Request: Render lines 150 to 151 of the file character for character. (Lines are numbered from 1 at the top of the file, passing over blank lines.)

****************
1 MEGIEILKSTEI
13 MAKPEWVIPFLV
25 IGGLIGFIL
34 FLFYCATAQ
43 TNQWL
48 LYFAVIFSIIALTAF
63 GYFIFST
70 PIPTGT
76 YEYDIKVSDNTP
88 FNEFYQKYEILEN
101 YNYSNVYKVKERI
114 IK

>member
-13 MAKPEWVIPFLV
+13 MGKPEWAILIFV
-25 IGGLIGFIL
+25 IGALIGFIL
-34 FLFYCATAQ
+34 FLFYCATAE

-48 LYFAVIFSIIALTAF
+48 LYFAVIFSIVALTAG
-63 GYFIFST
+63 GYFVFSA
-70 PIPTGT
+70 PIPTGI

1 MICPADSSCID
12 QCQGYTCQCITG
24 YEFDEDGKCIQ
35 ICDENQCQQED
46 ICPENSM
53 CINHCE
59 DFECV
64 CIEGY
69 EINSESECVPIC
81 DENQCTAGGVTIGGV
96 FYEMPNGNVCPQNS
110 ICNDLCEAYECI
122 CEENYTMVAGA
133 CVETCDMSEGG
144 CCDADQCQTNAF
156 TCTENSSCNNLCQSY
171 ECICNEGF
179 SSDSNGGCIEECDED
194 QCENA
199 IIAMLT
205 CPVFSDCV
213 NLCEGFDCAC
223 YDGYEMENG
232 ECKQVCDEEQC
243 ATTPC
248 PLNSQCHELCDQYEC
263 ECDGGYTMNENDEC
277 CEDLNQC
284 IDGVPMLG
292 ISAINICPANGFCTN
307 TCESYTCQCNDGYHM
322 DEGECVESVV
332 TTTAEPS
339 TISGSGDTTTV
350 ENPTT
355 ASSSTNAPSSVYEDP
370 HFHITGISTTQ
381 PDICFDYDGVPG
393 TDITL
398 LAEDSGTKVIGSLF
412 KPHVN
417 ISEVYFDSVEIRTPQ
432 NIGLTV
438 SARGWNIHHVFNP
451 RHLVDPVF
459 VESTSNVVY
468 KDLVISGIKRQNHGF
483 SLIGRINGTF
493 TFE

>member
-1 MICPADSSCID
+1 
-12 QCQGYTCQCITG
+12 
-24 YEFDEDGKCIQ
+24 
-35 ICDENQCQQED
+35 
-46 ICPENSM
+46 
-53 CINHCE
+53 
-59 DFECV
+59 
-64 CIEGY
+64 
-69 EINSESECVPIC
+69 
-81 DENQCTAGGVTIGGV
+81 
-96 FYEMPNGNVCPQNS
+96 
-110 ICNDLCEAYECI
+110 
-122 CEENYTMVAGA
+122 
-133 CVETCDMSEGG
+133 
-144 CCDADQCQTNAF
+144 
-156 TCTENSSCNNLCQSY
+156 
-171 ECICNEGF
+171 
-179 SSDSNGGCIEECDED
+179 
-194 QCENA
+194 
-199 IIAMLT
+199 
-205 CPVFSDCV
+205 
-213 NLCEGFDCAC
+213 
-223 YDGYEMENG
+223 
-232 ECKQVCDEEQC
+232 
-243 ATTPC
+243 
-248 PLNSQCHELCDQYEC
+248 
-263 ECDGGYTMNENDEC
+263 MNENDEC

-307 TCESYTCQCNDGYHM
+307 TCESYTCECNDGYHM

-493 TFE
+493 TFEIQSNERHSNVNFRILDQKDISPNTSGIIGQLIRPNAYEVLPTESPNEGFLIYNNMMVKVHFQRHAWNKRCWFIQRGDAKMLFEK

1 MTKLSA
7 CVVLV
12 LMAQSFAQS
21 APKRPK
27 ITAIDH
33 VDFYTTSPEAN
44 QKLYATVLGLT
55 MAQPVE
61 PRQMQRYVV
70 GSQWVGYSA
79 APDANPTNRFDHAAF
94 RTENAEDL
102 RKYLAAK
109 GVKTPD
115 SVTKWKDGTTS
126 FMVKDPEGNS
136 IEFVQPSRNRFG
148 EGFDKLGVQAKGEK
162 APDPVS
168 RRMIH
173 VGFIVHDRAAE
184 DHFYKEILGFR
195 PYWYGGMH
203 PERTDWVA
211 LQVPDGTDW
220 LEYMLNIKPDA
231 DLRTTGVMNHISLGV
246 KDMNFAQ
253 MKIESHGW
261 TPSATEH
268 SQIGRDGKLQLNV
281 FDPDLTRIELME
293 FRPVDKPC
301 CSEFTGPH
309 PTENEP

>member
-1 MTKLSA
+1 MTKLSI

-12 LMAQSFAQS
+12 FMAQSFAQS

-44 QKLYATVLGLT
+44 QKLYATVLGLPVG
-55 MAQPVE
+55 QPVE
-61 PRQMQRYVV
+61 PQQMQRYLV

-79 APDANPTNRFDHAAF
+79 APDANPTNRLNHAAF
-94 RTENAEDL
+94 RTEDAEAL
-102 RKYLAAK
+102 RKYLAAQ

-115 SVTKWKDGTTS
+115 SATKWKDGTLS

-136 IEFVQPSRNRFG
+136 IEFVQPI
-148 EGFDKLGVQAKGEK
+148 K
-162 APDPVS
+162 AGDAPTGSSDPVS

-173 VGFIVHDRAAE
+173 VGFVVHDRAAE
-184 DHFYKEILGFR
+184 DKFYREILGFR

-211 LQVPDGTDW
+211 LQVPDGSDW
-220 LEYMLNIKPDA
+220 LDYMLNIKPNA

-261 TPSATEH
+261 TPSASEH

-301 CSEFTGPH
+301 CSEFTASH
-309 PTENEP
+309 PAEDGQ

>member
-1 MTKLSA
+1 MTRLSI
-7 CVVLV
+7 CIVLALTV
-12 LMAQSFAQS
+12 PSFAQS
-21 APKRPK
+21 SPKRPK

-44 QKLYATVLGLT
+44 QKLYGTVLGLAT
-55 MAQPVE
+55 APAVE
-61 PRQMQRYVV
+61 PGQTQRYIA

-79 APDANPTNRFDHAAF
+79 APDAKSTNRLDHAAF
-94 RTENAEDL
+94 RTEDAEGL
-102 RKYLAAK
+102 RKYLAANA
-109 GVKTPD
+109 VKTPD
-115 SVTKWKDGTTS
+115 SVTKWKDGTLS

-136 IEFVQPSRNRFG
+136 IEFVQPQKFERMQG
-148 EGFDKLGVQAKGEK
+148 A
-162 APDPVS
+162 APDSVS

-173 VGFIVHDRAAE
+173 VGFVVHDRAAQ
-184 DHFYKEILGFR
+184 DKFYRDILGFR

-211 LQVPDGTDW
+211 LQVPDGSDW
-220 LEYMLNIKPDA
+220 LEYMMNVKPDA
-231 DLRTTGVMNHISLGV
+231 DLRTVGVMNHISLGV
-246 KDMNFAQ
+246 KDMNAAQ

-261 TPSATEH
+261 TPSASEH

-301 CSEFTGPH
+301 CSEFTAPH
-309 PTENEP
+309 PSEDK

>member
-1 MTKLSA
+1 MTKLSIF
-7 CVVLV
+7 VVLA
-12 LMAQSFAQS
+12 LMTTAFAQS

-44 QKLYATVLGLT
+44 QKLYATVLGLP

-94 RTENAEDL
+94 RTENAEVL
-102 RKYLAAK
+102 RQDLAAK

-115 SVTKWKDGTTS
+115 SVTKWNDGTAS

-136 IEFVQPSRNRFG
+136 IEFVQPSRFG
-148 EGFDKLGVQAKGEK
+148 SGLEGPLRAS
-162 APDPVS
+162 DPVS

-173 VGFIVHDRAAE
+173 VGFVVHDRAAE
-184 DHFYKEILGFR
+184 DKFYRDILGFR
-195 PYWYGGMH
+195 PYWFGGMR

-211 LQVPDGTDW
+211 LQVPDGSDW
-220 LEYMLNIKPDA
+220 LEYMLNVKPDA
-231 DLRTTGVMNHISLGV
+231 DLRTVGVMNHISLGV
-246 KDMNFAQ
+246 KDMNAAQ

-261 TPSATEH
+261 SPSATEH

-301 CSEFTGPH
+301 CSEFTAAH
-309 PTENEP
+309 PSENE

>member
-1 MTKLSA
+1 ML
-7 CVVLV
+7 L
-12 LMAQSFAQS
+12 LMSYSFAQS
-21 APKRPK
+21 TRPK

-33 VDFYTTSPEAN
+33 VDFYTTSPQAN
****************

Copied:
136 IEFVQPSRNRFG
148 EGFDKLGVQAKGEK